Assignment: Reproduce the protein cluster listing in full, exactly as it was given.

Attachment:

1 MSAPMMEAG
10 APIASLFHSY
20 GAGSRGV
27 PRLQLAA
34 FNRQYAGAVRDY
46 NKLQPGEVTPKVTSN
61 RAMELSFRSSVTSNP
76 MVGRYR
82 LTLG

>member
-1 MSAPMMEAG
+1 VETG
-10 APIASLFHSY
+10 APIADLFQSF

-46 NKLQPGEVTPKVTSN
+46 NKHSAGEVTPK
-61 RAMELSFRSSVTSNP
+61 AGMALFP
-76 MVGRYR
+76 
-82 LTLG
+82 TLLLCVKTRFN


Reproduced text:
1 MSAPMMEAG
10 APIASLFHSY
20 GAGSRGV
27 PRLQLAA
34 FNRQYAGAVRDY
46 NKLQPGEVTPKVTSN
61 RAMELSFRSSVTSNP
76 MVGRYR
82 LTLG

>member
-1 MSAPMMEAG
+1 VETG
-10 APIASLFHSY
+10 APIADLFQSF

-46 NKLQPGEVTPKVTSN
+46 NKHSAGEVTPK
-61 RAMELSFRSSVTSNP
+61 AGMALFP
-76 MVGRYR
+76 
-82 LTLG
+82 TLLLCVKTRFN